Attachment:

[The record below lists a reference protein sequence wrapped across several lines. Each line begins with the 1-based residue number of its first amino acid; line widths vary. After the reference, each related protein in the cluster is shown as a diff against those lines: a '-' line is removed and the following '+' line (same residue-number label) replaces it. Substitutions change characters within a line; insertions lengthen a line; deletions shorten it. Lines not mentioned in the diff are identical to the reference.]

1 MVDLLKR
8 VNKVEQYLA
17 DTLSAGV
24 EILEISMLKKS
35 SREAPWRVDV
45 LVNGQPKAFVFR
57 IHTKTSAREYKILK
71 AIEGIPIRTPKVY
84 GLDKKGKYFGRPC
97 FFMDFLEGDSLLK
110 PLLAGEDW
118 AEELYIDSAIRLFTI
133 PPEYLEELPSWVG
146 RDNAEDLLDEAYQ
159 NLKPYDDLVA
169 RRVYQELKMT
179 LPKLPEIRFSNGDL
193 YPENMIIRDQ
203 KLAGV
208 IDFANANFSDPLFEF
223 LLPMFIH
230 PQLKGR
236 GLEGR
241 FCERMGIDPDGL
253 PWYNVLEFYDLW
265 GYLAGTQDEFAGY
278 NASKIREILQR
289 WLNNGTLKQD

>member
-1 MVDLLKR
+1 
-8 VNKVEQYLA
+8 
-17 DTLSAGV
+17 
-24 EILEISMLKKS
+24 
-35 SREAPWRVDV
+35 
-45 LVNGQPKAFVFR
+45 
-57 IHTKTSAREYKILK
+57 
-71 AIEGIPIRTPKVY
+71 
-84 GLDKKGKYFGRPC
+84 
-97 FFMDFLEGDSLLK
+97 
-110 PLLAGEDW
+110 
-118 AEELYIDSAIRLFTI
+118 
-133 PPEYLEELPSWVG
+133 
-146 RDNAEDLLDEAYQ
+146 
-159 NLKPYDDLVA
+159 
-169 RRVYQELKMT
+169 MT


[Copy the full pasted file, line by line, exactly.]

[The record below lists a reference protein sequence wrapped across several lines. Each line begins with the 1-based residue number of its first amino acid; line widths vary. After the reference, each related protein in the cluster is shown as a diff against those lines: a '-' line is removed and the following '+' line (same residue-number label) replaces it. Substitutions change characters within a line; insertions lengthen a line; deletions shorten it. Lines not mentioned in the diff are identical to the reference.]

1 MVDLLKR
8 VNKVEQYLA
17 DTLSAGV
24 EILEISMLKKS
35 SREAPWRVDV
45 LVNGQPKAFVFR
57 IHTKTSAREYKILK
71 AIEGIPIRTPKVY
84 GLDKKGKYFGRPC
97 FFMDFLEGDSLLK
110 PLLAGEDW
118 AEELYIDSAIRLFTI
133 PPEYLEELPSWVG
146 RDNAEDLLDEAYQ
159 NLKPYDDLVA
169 RRVYQELKMT
179 LPKLPEIRFSNGDL
193 YPENMIIRDQ
203 KLAGV
208 IDFANANFSDPLFEF
223 LLPMFIH
230 PQLKGR
236 GLEGR
241 FCERMGIDPDGL
253 PWYNVLEFYDLW
265 GYLAGTQDEFAGY
278 NASKIREILQR
289 WLNNGTLKQD

>member
-1 MVDLLKR
+1 
-8 VNKVEQYLA
+8 
-17 DTLSAGV
+17 
-24 EILEISMLKKS
+24 
-35 SREAPWRVDV
+35 
-45 LVNGQPKAFVFR
+45 
-57 IHTKTSAREYKILK
+57 
-71 AIEGIPIRTPKVY
+71 
-84 GLDKKGKYFGRPC
+84 
-97 FFMDFLEGDSLLK
+97 
-110 PLLAGEDW
+110 
-118 AEELYIDSAIRLFTI
+118 
-133 PPEYLEELPSWVG
+133 
-146 RDNAEDLLDEAYQ
+146 
-159 NLKPYDDLVA
+159 
-169 RRVYQELKMT
+169 MT